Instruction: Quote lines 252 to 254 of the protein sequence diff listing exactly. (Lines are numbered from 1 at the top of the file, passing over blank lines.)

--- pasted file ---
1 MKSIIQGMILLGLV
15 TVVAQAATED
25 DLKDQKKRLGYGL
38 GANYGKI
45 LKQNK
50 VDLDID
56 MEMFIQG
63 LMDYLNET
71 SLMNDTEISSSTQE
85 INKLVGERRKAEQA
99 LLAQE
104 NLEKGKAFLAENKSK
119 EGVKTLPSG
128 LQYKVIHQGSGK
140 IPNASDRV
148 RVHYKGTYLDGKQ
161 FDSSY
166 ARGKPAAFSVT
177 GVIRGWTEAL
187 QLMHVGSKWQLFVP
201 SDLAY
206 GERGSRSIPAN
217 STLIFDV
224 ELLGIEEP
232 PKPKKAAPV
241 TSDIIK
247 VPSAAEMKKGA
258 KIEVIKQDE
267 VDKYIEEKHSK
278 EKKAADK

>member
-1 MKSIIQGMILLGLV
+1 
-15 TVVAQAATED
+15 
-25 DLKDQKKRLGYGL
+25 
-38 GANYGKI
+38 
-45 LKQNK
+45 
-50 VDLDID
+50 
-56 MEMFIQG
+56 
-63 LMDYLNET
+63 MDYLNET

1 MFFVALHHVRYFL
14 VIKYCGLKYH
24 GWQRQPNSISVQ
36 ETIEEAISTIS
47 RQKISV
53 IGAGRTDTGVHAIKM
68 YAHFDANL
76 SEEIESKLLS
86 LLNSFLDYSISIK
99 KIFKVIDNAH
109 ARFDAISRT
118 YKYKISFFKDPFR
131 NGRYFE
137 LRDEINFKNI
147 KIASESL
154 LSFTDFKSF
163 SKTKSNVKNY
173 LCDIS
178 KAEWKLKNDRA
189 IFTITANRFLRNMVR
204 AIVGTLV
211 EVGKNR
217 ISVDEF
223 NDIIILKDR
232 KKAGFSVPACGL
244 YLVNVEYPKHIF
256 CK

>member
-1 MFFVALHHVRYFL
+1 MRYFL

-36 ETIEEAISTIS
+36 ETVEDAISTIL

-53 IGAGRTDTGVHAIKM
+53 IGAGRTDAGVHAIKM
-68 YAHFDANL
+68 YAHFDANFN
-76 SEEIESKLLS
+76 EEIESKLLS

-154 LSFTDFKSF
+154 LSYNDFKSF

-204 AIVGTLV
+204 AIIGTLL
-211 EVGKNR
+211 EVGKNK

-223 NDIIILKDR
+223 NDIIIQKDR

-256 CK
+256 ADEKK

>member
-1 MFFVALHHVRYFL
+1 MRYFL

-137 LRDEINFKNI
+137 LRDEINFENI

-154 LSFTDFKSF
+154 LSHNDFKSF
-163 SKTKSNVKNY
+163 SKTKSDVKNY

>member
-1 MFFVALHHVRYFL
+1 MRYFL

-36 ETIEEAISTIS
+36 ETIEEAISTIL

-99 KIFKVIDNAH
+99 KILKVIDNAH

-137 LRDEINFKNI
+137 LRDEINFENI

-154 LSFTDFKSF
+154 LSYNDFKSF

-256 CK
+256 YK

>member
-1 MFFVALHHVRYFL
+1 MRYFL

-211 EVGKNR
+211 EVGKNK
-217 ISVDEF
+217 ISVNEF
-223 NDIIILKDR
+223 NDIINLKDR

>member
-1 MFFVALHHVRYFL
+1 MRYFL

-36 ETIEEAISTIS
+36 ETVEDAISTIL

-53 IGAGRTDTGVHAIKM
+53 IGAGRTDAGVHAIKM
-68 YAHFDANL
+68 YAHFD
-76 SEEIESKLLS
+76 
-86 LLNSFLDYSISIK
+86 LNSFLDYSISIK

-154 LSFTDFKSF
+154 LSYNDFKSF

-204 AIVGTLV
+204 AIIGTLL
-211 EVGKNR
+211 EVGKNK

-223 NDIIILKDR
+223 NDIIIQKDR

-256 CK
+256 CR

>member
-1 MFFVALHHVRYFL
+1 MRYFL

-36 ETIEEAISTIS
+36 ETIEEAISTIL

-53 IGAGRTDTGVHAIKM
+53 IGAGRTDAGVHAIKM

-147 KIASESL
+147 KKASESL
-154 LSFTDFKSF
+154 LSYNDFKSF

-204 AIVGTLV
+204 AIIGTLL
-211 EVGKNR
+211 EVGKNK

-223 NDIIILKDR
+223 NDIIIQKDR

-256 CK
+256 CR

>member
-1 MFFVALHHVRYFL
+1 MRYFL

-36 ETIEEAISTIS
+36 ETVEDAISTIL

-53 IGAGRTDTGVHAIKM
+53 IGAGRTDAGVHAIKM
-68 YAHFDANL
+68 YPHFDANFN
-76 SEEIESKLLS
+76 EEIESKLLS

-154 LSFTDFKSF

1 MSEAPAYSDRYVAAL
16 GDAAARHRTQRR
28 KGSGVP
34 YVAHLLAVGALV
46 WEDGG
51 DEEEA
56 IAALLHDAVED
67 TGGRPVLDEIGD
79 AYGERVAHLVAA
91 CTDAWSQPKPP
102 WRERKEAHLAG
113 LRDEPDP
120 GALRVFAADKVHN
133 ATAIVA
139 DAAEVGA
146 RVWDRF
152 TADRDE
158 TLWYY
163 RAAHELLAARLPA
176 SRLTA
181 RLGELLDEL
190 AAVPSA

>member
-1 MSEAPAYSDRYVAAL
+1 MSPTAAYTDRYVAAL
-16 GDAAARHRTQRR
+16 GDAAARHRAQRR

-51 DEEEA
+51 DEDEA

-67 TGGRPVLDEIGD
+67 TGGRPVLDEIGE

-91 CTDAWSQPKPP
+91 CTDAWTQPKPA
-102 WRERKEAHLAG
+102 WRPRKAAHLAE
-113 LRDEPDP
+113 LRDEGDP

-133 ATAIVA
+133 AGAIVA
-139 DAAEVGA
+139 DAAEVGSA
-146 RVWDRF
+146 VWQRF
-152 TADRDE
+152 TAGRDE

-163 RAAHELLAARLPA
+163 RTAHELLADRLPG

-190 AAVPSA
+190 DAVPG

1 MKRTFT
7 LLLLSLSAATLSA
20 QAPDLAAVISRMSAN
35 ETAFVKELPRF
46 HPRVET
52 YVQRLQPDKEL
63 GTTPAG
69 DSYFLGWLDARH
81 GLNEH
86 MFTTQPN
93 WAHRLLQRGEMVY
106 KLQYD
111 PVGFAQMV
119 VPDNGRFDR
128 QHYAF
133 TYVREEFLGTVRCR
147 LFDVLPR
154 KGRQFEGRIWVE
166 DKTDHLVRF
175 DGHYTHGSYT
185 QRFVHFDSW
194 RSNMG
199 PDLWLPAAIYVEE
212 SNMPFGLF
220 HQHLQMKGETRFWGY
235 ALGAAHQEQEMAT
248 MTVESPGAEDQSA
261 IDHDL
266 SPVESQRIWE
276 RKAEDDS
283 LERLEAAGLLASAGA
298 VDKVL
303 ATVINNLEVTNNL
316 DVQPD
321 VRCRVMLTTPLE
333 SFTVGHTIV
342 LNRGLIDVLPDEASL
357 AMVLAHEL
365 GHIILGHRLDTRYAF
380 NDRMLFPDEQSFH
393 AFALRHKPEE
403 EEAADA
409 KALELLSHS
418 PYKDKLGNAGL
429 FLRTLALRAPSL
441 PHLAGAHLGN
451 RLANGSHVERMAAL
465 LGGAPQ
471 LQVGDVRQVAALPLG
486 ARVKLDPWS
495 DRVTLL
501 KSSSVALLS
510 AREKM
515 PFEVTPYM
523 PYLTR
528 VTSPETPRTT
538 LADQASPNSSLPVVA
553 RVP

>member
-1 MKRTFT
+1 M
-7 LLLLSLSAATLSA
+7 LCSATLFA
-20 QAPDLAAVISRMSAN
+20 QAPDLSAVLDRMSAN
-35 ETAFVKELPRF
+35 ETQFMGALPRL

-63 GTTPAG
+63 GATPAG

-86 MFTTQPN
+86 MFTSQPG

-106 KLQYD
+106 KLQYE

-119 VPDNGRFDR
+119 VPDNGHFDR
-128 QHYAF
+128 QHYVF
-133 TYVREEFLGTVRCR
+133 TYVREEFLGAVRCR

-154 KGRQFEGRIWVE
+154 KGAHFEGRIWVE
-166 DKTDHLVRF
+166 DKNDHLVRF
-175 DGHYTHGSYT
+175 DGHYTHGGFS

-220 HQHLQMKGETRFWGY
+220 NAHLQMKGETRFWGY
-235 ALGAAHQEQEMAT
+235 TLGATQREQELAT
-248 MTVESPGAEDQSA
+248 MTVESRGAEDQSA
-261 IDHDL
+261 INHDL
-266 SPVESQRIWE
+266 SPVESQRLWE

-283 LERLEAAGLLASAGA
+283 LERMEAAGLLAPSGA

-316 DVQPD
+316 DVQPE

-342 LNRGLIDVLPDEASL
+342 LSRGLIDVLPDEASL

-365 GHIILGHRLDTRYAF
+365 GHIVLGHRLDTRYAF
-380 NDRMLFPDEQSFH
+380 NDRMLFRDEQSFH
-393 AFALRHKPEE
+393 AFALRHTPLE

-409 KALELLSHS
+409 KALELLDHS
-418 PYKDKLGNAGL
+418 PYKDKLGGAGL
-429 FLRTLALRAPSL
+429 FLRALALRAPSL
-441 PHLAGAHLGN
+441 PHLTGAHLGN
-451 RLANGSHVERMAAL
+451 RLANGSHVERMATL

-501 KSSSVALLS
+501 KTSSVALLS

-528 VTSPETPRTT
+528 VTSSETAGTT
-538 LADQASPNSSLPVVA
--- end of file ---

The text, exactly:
199 PDLWLPAAIYVEE
212 SNMPFGLF
220 HQHLQMKGETRFWGY